What is My Obligation on Sundays and Holy Days?
Most Catholic Christians have heard that the “Sunday obligation” involves going to church on Sundays and holy days “of obligation” (that is, those special days that should be treated like Sundays). They may also have heard that this obligation is a Christian adaptation of the commandment given by God to Moses to “keep the Sabbath day holy.”
In fact, Church law is a little more specific about what Catholic Christians should do on Sundays and holy days. Canon 1247 of the Church’s set of laws offers this rich description of what is expected of us. Here is an English translation of the Latin original (with italics added):
“On Sundays and other holy days of obligation, the faithful are obliged to participate in the Mass. Moreover, they are to abstain from those works and activities which hinder the worship to be rendered to God, the joy proper to the Lord’s Day, or the suitable relaxation of mind and body.”
So it’s not just a matter of getting yourself into a pew on Sundays and other holy days. The challenge offered by the Church is to participate (fully, consciously, actively, as the Second Vatican Council put it) in the act of worship on these days. We come not simply as observers but as participants, taking on those rights and responsibilities proper to people who are baptized and share fully in communion.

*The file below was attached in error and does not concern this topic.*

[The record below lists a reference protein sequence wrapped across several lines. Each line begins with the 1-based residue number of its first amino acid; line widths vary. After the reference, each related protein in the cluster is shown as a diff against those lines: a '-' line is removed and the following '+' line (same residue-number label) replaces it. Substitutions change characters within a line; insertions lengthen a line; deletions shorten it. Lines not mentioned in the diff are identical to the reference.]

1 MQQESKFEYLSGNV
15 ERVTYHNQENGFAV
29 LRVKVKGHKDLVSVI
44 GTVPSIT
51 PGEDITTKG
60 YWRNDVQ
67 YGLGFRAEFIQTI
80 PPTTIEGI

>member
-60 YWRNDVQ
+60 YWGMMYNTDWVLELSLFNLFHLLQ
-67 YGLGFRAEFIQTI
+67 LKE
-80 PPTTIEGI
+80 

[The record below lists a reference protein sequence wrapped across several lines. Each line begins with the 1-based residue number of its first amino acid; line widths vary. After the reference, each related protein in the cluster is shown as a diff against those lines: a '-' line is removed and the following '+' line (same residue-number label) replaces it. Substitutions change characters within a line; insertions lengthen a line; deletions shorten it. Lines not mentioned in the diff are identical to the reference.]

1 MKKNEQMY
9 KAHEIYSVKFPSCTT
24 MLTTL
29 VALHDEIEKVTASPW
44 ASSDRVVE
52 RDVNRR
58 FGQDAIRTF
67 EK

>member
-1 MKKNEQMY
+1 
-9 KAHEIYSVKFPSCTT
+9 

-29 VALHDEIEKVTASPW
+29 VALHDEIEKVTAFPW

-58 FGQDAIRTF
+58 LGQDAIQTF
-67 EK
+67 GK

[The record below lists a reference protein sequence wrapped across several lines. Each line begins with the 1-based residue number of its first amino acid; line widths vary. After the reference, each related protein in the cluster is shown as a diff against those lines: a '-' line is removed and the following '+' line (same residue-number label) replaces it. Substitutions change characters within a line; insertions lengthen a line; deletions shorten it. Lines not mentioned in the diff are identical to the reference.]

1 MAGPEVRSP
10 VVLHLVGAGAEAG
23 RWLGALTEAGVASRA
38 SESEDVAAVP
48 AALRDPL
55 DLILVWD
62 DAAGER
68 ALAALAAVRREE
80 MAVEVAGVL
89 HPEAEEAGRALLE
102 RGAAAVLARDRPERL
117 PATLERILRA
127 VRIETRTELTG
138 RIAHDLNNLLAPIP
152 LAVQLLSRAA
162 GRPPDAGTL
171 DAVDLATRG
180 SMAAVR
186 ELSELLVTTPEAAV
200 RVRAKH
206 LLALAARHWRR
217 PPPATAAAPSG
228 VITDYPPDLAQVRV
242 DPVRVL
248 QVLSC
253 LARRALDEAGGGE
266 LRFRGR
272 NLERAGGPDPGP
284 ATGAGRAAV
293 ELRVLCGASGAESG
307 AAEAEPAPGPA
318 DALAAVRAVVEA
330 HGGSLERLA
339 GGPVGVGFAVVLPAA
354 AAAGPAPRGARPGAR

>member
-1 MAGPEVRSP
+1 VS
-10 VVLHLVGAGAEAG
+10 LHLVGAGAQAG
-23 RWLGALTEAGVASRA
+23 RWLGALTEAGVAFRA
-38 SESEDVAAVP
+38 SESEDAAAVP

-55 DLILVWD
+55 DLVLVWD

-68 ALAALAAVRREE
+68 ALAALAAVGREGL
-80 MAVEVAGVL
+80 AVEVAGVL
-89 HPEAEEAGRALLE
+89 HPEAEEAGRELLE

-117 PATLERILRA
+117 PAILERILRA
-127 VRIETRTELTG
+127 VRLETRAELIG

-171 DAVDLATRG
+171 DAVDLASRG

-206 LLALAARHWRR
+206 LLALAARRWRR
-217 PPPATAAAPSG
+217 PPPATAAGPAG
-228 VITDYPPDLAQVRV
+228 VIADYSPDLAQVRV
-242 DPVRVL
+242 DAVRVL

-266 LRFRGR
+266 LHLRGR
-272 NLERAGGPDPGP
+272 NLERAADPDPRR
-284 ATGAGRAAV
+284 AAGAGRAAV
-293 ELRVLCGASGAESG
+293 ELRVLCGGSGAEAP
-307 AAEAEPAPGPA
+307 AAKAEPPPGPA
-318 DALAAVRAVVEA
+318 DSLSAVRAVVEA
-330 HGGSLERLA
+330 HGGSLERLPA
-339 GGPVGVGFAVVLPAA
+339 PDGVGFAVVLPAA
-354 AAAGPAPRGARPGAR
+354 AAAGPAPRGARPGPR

Further, we should do what we can on these days to make sure we are prepared to participate this way, by setting aside anything that keeps us from giving ourselves fully to this central act of worship. This doesn’t mean that we have to give up soccer practice or Sunday afternoon football or a cookout with friends, but it does mean that we need to keep things in perspective, in balance, so that Sunday Mass receives its proper attention. Also, the Church encourages us to relax, to slow down and take things easy, as much as we can, knowing that the Lord is in control and we can let go of some of our ordinary anxieties and worries, at least for one day.
St. Joseph parishioner Gordon Truitt holds a doctorate in sacred theology from The Catholic University of America, Washington, DC. He has been involved in liturgical renewal at the parish, diocesan, and national levels for more than forty years.
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